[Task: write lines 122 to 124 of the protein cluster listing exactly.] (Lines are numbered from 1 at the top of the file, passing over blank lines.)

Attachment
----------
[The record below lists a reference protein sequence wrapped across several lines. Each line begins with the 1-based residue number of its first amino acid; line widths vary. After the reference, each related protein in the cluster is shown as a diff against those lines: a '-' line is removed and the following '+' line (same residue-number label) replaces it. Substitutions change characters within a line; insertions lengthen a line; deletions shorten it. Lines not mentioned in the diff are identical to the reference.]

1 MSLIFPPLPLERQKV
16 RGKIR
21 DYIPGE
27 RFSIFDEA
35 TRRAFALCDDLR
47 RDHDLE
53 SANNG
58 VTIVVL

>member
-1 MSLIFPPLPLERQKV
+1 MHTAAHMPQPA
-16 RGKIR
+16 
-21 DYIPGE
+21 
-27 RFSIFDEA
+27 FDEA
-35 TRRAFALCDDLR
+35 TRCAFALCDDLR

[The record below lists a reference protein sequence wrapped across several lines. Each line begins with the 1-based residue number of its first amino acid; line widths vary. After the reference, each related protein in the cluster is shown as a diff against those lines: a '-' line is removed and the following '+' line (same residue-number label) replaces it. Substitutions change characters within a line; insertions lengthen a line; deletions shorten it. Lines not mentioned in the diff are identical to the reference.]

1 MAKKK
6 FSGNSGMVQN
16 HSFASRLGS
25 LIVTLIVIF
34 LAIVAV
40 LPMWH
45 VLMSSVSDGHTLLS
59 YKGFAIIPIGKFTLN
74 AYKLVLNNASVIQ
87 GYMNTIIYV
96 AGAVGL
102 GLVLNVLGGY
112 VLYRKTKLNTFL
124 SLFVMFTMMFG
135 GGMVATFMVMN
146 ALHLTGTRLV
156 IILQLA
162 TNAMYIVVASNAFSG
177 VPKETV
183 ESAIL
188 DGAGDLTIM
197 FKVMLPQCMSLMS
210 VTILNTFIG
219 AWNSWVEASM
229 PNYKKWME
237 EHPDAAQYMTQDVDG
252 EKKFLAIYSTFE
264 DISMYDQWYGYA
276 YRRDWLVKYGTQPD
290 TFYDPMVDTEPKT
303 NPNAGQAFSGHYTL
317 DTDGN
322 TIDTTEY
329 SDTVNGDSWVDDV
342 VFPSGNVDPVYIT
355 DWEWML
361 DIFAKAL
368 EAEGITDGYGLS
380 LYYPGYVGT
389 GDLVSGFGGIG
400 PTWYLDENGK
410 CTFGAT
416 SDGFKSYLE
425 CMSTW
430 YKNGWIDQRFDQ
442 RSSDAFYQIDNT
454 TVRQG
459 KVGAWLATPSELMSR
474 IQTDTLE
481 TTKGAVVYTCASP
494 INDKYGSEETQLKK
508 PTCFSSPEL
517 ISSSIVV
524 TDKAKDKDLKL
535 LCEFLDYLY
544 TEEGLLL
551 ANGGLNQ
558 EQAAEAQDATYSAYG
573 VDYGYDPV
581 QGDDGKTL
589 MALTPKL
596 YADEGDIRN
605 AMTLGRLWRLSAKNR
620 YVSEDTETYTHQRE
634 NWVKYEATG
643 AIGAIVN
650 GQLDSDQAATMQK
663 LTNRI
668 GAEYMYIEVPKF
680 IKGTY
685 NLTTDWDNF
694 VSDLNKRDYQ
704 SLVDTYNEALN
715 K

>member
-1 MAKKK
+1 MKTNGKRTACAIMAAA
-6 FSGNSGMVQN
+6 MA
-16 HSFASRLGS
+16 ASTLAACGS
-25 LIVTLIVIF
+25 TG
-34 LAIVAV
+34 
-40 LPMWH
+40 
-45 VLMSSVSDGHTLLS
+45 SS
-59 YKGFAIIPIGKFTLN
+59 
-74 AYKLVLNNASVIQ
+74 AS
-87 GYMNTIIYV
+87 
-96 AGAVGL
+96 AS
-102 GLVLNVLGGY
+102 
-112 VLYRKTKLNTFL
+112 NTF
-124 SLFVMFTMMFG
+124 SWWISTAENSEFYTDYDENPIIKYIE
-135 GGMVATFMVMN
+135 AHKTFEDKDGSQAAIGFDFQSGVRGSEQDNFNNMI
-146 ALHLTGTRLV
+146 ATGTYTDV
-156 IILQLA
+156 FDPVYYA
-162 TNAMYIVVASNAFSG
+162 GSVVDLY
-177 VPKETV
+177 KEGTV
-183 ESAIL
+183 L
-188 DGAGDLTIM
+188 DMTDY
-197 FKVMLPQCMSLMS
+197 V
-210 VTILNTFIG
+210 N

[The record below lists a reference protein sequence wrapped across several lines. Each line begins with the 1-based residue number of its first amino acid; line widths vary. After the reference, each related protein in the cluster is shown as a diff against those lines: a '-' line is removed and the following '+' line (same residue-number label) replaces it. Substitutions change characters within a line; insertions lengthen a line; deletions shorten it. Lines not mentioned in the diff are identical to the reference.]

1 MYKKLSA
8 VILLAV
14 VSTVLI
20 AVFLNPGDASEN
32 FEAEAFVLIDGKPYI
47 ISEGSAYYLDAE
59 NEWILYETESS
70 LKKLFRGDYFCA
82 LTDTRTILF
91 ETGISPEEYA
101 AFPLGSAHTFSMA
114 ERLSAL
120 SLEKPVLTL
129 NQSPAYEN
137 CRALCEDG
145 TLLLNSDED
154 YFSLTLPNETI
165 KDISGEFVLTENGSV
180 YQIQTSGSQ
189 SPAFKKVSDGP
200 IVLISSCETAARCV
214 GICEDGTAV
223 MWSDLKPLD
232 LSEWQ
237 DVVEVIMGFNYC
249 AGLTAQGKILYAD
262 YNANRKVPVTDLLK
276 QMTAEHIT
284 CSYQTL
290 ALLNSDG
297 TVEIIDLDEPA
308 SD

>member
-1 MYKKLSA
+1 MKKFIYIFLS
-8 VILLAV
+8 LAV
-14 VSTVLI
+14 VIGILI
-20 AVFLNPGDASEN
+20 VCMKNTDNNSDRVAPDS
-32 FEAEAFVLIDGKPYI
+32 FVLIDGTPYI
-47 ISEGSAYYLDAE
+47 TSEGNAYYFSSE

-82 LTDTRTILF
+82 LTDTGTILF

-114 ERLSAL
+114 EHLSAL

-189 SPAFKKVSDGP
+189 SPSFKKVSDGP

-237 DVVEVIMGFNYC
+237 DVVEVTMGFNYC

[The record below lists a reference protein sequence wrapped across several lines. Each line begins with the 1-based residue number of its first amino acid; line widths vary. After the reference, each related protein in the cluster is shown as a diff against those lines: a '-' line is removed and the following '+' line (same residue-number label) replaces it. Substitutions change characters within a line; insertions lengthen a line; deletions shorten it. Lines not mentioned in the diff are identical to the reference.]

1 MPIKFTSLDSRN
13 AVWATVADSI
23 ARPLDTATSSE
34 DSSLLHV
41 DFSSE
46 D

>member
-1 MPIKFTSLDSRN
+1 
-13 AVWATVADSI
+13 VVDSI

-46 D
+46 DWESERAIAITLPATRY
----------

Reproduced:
+112 NTF
-124 SLFVMFTMMFG
+124 SWWISTAENSEFYTDYDENPIIKYIE